Berkeley is another well-preserved brick mill village in a gridded enclave four streets wide, all crossed by Cray Street. The housing here fronts the mill on a slope above it, rather than off one end of it as at Lonsdale. The first impression may be of identical houses, but a closer look shows considerable variety among them. In Lonsdale, as in most mill villages, variety in workers' accommodations resulted principally from building campaigns carried out over a long period of time. Here, housing appears to have gone up within a more restricted span of time. If this is the case, then how to account for the variation in treatment seen in Berkeley's housing?
On Woodward, the middle street of the first three off of and paralleling Mendon, are two-and-one-half-story four-family units comparable to those seen of Blackstone Court in Lonsdale, with entrances to either end and paired dormers and chimneys toward the center on either side of a party wall. The flanking streets (Lawrence and Victory) contain two-and-one-half-story two-family units with pairs of small eaves windows to light the attic stories from the front. At the north end of the cross streets are two larger units that seem to have been dormitories for single workers. But this distribution of differing accommodations is only roughly maintained. Moreover, while the walling of most houses is planar, some have piers, with a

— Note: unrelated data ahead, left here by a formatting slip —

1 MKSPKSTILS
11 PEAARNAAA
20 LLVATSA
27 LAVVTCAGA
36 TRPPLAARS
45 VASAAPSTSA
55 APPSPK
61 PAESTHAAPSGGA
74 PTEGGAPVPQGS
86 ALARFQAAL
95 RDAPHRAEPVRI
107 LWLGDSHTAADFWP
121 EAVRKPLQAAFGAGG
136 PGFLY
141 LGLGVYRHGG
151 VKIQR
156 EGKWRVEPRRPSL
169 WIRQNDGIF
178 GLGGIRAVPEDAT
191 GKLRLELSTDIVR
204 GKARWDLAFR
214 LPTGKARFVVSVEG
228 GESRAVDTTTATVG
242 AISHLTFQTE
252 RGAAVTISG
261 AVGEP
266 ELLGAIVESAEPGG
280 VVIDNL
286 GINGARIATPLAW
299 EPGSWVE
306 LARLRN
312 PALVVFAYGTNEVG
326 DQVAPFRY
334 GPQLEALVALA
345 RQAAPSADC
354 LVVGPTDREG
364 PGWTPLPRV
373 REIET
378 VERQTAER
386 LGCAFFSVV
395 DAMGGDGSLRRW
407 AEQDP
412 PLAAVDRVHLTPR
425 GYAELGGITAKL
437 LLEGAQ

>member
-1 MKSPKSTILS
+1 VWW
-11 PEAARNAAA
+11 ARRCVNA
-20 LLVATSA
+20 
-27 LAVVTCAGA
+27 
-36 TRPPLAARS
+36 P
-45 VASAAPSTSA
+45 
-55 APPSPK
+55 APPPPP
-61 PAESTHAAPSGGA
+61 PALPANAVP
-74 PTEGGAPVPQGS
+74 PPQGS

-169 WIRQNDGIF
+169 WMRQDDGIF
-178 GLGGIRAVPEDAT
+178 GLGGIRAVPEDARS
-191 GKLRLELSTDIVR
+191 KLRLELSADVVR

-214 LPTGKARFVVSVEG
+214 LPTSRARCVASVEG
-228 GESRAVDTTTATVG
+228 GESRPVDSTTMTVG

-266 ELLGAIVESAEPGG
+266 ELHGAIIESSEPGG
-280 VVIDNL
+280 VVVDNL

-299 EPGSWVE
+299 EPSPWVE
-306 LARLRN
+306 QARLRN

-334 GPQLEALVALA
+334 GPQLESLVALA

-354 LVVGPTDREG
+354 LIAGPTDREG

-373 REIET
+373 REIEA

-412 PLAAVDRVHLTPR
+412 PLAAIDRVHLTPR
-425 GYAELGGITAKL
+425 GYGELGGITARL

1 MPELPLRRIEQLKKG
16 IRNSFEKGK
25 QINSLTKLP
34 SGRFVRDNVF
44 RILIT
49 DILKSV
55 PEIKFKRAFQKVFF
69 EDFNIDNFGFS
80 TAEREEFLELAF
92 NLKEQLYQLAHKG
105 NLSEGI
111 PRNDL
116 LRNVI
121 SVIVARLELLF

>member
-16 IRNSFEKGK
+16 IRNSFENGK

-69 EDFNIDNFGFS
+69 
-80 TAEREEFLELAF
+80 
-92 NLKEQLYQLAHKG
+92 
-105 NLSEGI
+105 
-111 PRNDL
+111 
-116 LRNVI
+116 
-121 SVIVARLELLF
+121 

The four-story brick mill stretches much of the length of the community at the foot of the slope. Window and wall treatment are identical to that for the later Ann and Hope Mill in Lonsdale, suggesting that this may be an earlier Sheldon-designed building. The towers of both show handsome proportions and comparable corbeling, but this is more conventionally Romanesque-inspired, whereas Lonsdale is more uniquely and abstractly ornamented. This mill, like that at Lonsdale, has lost its original low pyramidal roof. Miraculously, Berkeley preserves most of its twenty-over-twenty window sash, more than Lonsdale, as well as two tiers of cast iron–decorated fire escapes.
At 9 Martin Street, near the junction of Victory and Martin streets, is the village school, eight classrooms fitted into a tall brick cube, with boys' and girls' entrance porches on either side (now much battered from commercial use). Next to this is the brick house for the superintendent. Then, at the junction of Martin Street and Mendon Road, on the northwest corner, is a pair of overseers' houses in brick, altered in varying degrees. Diagonally across Mendon, the once charming Queen Anne Berkeley Methodist Church (probably 1870s) has been skewered into a photographer's studio. (Norman Vincent Peale, famous for The Power of Positive Thinking, honed his preaching prowess for Marble Collegiate Church in New York in this pulpit while still a theological student.)